David vs Goliath: my advice for taking on industry giants

Despite becoming a household name, Virgin has always been a challenger brand, and will always be. From airlines to trains, banking to telecommunications, we’ve sought to shake things up in the spirit of creating positive change.

Richard Branson in front of Virgin branding at Virgin Money

Here’s some insight I’ve learned from across more than 40 years of taking on industry giants.
A slightly improved product is no way to make an impact – success comes to the underdog who doesn’t let sleeping dogs lie. What routinely fools a Goliath is when, instead of going after their market share, someone instead goes out to create a whole new niche market right under their imperious noses.
Big business is well practised in defending their turf against unimaginative interlopers. This is usually achieved with such no-brainers as deep discounting, leveraging their distribution clout or what can best be described as simple bully tactics. But when someone arrives on the scene with a hybrid product that they cannot pigeonhole – as was the case with the biblical David’s slingshot – it can cause massive confusion in the enemy’s ranks.

When all else is equal then the big guys will usually find a way to outmuscle any pesky upstart, so that is why the newcomer has got to make sure that the playing field is anything but level. In fact, you don’t even want to step on to their playing field – it confuses them even more when you sprint up and down the sidelines while they get bogged down in the middle.
Virgin Atlantic arrived on the side of the field with a product that was every bit as good if not better than our giant competitors’ first-class product and streets ahead of their distinctly mediocre business classes. The real trick was branding it as ‘Upper Class’, a move that made most fliers assume it to be our first class. In terms of service quality it was, but by designating it as business class and pricing it accordingly, business fliers whose corporate travel policies permitted business but not first class almost saw our Upper Class as cheating the system – which suited us just fine!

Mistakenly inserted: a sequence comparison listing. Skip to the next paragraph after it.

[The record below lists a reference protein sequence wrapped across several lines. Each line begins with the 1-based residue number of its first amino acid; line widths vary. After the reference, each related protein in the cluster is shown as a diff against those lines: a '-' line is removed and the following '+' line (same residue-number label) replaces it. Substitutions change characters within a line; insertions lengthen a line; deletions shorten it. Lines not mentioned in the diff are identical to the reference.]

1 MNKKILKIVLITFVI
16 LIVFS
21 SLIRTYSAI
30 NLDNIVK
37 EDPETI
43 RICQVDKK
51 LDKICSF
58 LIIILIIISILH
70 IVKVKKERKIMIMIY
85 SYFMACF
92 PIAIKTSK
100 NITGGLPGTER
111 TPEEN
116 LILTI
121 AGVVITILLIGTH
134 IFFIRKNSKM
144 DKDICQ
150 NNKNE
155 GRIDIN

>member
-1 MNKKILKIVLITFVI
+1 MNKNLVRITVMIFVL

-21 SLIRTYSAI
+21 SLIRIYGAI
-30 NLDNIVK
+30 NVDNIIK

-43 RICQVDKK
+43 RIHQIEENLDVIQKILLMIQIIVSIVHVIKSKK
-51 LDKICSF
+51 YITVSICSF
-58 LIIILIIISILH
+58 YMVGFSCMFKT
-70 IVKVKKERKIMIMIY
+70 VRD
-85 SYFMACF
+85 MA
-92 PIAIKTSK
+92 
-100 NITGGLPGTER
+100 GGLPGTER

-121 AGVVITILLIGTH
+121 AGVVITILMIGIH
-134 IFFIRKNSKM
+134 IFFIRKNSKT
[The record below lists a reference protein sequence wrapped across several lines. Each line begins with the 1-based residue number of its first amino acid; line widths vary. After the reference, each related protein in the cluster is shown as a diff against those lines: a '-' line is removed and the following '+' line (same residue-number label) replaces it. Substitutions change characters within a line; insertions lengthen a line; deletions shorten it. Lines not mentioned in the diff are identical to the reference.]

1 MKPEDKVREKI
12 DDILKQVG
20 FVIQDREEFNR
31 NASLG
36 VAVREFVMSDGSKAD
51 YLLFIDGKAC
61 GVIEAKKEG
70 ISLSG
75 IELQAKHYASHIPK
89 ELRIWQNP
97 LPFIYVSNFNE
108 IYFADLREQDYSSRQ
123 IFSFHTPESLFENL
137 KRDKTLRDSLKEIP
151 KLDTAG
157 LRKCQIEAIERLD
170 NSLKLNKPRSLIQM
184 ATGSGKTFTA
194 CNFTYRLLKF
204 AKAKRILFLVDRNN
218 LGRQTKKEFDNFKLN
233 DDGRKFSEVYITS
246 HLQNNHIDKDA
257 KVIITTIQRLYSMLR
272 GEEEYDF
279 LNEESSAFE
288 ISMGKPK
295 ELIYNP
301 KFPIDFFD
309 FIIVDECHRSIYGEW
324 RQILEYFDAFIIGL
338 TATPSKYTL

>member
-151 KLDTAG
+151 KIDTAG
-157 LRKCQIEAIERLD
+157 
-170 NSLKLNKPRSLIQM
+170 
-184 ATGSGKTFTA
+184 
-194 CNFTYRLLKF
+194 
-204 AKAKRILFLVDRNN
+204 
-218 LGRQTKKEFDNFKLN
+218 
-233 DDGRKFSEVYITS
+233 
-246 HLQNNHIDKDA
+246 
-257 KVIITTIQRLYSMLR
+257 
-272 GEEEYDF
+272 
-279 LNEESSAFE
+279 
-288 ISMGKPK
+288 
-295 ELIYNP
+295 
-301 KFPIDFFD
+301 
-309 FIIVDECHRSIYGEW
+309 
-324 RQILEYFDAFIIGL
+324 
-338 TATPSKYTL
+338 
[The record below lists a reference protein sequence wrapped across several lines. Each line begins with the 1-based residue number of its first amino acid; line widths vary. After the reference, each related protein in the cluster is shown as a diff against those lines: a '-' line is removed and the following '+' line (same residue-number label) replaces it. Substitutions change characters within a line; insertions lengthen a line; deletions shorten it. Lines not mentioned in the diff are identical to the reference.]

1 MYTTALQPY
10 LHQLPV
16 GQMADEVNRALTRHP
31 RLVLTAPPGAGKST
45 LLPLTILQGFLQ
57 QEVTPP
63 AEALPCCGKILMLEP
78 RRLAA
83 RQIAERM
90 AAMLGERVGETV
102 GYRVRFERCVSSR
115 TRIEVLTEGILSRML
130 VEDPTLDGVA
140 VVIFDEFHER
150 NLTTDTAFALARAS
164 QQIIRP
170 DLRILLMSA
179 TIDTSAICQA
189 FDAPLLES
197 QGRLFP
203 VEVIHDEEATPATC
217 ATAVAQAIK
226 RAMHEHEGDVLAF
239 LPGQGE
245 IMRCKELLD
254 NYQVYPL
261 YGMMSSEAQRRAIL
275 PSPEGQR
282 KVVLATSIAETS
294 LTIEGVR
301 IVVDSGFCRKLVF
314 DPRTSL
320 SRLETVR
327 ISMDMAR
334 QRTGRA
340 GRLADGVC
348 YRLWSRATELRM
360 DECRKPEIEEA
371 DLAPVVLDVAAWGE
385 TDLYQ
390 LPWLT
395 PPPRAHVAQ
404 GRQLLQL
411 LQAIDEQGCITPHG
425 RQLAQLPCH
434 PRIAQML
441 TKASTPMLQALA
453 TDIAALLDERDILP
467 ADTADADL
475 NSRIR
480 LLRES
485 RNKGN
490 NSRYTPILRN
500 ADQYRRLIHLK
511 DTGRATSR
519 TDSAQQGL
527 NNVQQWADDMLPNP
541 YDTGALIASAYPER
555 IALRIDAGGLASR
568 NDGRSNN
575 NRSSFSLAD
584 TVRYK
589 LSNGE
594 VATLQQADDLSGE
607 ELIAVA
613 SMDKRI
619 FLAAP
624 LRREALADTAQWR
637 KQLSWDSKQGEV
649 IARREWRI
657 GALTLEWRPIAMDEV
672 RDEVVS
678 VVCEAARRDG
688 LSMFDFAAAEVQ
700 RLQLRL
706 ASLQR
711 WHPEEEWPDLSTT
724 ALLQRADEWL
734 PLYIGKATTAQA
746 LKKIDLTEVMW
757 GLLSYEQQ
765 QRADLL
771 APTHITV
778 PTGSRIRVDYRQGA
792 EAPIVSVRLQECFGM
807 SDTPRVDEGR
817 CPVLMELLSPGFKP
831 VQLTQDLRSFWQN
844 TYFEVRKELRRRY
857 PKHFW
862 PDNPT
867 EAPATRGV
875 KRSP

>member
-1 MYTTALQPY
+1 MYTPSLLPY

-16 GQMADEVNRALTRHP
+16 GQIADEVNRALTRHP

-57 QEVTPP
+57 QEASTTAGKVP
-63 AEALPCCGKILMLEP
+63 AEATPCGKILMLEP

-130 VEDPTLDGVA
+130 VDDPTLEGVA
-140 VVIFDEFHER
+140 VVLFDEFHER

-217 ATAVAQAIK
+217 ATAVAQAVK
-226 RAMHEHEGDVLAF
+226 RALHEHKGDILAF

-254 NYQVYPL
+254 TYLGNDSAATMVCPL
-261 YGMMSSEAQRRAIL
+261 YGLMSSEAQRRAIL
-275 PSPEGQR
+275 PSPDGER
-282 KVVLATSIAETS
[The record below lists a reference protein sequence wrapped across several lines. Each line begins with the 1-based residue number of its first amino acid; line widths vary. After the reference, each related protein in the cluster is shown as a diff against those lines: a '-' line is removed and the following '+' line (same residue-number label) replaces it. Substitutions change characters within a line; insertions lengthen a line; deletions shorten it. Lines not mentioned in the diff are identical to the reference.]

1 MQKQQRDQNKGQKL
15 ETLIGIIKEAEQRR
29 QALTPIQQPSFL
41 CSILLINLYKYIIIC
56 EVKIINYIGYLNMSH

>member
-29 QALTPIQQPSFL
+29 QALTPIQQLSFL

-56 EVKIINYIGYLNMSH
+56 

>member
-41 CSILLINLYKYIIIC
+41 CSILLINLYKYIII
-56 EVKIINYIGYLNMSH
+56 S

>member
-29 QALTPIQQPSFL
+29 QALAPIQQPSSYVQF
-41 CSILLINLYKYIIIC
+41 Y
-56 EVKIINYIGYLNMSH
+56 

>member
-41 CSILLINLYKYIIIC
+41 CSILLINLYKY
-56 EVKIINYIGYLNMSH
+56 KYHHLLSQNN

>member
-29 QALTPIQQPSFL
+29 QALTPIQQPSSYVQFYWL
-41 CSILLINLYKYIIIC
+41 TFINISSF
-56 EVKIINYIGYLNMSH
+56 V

It wasn’t all about the front of the bus, however. We learned what customers wanted and greatly improved the economy experience as well with a greater choice of meals, electronic headsets when everyone else still had those awful rubber tube things and the biggest innovation of all (next to cabin crew who were nice to our passengers) was seatback TV screens in every seat on the airplane – coach class included. This was something that was not in first class with other airlines. Our big-dog competitors thought we were certifiably insane (and maybe we were!) and with every added feature became even more convinced we couldn’t possibly sustain our presence in the market.
What the big airlines failed to recognise was that airline passengers at the time – myself included – were sick of paying through the nose for lacklustre service that had been getting worse for years. They were all in that most dangerous of states where they believed that as long as they were no worse than their competition then they were doing just fine. All it takes for this status quo of mediocrity to be shaken up is for one little outsider to step into the ring and start punching above their weight.


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